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Michigan's Metropolitan Papers

At the beginning of the twentieth century advertisements made up two-thirds of the revenues received by many newspapers. Indeed one wag had it that subscriptions only paid for the blank newsprint. Everything else – the reporters, the printing press, production, delivery, and of course the profit, was paid for by the advertisers.[88]

George BoothAlthough Detroit was the center for these papers, the model was copied by daily papers in many other Michigan cities. Indeed, among the most in implementing the model was George Booth. The son-in-law of James Scripps and Scripps successor at the Detroit News, Booth saw an opportunity to use the formula in many other Michigan cities. In 1893 Booth purchased the weakest paper in Grand Rapids, the Morning Press. Shortly afterward he purchased the also ailing Grand Rapids Evening Leader. In November 1893 he combined the two papers into the newly issued Grand Rapids Press, which, using the formula developed at the News, was profitable within six months and quickly became extremely successful.[89]

Booth, along with his two brothers Edmund and Ralph, did not immediately capitalize on George’s success in Grand Rapids. However they eventually began to build a small, profitable chain of newspapers in Michigan’s industrial heartland. In 1907 the Booth’s purchased the Muskegon Chronicle. In 1910 the brothers added the Saginaw News to their chain, and in 1911 the Flint Evening Journal. In 1918 the brothers, now incorporated at the Booth Publishing Company, combined two papers in Jackson to create the Jackson Citizen-Patriot. The Ann Arbor News and the Kalamazoo Gazette were also soon added to the chain.[90]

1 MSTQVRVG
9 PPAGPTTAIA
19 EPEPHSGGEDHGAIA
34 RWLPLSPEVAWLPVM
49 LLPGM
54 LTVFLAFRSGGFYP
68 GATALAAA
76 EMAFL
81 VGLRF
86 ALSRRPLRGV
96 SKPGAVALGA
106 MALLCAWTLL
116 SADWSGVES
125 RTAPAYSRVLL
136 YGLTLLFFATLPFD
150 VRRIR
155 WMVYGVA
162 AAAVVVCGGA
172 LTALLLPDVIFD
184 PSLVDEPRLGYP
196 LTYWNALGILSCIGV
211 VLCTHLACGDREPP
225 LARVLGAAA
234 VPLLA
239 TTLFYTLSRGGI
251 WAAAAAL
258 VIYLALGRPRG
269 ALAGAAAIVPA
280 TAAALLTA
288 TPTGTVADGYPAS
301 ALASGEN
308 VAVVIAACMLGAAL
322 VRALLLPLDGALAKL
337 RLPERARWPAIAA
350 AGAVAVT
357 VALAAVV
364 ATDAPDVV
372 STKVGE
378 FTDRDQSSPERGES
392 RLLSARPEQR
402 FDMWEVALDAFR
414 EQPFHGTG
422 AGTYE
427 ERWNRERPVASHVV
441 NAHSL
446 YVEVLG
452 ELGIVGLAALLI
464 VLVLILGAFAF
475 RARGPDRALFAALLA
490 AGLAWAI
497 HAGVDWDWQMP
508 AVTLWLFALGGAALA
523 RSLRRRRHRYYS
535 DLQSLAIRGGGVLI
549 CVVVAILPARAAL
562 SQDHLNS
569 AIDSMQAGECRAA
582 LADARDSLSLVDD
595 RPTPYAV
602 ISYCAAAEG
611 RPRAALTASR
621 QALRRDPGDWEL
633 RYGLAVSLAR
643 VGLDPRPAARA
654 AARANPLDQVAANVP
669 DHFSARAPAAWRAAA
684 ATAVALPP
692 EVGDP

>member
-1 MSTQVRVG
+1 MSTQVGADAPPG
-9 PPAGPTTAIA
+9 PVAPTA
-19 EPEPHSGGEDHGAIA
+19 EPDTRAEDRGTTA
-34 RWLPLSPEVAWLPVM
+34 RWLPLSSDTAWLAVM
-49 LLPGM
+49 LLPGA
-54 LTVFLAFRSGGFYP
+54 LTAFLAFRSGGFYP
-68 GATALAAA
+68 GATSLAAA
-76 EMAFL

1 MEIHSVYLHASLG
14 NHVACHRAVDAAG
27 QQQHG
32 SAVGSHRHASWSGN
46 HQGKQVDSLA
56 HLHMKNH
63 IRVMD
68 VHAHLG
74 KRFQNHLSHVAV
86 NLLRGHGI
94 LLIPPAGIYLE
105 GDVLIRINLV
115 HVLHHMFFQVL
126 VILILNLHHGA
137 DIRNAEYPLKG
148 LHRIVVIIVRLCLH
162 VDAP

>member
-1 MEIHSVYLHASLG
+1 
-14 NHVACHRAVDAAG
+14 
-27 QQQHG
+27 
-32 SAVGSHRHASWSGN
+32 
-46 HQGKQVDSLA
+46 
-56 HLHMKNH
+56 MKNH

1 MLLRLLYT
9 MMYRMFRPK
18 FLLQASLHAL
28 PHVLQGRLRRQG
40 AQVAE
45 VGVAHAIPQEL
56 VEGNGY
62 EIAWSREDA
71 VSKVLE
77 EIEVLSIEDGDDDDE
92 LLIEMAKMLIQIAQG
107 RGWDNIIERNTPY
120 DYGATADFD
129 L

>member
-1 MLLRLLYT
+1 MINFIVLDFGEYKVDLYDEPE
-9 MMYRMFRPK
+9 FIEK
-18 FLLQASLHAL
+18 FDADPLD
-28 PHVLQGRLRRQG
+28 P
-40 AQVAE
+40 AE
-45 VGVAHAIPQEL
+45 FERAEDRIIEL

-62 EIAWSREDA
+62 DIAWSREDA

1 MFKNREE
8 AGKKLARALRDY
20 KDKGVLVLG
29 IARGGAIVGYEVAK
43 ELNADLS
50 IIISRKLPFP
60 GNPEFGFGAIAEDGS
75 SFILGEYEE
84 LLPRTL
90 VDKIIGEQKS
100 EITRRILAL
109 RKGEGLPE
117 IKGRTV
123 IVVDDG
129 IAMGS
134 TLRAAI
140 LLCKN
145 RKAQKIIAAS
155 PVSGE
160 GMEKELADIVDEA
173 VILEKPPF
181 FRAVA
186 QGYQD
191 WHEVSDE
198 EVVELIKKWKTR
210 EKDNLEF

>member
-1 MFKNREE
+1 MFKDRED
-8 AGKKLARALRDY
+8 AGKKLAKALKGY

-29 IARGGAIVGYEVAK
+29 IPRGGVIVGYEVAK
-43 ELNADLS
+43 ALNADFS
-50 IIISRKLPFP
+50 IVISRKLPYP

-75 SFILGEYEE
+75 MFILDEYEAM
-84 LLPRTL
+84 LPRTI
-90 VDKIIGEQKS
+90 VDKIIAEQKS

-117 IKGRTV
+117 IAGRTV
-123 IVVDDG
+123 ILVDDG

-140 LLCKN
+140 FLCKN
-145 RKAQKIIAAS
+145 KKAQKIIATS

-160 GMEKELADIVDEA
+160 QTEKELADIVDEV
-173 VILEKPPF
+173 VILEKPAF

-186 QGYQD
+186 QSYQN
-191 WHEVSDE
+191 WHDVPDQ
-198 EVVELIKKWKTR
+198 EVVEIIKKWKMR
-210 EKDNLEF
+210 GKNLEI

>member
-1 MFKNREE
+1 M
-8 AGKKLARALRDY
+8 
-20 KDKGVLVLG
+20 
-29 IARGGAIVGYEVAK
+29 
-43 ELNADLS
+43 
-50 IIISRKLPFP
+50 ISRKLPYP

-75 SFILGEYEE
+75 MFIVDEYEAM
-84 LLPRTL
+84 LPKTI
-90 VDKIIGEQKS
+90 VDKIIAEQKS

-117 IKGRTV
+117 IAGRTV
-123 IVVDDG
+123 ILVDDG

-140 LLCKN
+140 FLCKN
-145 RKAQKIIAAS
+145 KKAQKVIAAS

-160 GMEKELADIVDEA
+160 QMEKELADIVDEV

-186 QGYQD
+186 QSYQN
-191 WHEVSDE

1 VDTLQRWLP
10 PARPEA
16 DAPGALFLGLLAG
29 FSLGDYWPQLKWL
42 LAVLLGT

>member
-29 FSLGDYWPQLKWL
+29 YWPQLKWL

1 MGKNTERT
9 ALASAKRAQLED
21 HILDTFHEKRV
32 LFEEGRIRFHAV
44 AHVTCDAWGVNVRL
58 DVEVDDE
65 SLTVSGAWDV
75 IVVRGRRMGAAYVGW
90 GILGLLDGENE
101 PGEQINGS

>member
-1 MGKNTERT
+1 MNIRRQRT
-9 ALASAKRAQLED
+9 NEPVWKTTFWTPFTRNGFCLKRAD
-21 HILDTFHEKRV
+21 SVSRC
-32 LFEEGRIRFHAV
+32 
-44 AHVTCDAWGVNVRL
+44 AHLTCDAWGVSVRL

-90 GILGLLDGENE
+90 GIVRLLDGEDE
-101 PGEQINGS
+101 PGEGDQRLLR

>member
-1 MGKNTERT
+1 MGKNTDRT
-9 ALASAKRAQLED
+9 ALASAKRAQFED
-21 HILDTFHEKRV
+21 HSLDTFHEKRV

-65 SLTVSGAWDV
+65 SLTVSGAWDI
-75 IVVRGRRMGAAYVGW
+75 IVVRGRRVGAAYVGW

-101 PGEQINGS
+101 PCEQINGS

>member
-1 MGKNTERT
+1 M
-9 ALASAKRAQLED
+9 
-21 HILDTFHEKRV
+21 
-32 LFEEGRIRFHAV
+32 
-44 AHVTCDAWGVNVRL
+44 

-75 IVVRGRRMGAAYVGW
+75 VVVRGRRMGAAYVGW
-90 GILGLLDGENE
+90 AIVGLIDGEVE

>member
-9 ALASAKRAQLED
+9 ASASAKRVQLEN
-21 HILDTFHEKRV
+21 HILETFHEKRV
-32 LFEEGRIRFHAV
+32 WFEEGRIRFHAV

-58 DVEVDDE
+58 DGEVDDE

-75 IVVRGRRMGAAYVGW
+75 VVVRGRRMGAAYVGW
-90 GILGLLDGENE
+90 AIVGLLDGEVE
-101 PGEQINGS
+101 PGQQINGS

Booth’s formula for success was, in principle, quite simple. The paper should be outstanding in its operations and , whenever possible, be the only newspaper in the community. Booth would eventually explain,

Elimination of competition puts an end to the miserable wrangling that once characterized so many newspapers. It assures a community a steadiness of purpose on the part of the publisher; poise in the presentation of news and opinion; greater efficiency in operation; reduction of expenses; more complete service to the advertiser at a lowered unit cost. It tends also to reduce contention in the community. On the other hand, the paper which is fortunate enough to occupy a filed alone, where once it had competition, must beware of smugness; of being too well satisfied, of employing its strength unjustly; of becoming greedy; of being biased or partisan. There are times when the most independent paper must take a firm stand, but it should be on a well reasoned basis.[91]